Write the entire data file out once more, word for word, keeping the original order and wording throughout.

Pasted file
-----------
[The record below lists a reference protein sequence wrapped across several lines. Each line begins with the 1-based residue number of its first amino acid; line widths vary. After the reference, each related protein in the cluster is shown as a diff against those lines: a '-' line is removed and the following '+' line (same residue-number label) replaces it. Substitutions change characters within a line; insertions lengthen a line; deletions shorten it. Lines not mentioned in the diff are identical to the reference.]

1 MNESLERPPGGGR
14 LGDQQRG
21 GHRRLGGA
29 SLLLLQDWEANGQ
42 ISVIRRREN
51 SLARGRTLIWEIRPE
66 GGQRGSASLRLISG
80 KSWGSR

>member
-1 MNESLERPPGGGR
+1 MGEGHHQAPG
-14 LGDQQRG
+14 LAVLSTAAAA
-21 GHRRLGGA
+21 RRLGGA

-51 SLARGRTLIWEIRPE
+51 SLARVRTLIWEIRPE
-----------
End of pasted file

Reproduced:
[The record below lists a reference protein sequence wrapped across several lines. Each line begins with the 1-based residue number of its first amino acid; line widths vary. After the reference, each related protein in the cluster is shown as a diff against those lines: a '-' line is removed and the following '+' line (same residue-number label) replaces it. Substitutions change characters within a line; insertions lengthen a line; deletions shorten it. Lines not mentioned in the diff are identical to the reference.]

1 MNESLERPPGGGR
14 LGDQQRG
21 GHRRLGGA
29 SLLLLQDWEANGQ
42 ISVIRRREN
51 SLARGRTLIWEIRPE
66 GGQRGSASLRLISG
80 KSWGSR

>member
-1 MNESLERPPGGGR
+1 MGEGHHQAPG
-14 LGDQQRG
+14 LAVLSTAAAA
-21 GHRRLGGA
+21 RRLGGA

-51 SLARGRTLIWEIRPE
+51 SLARVRTLIWEIRPE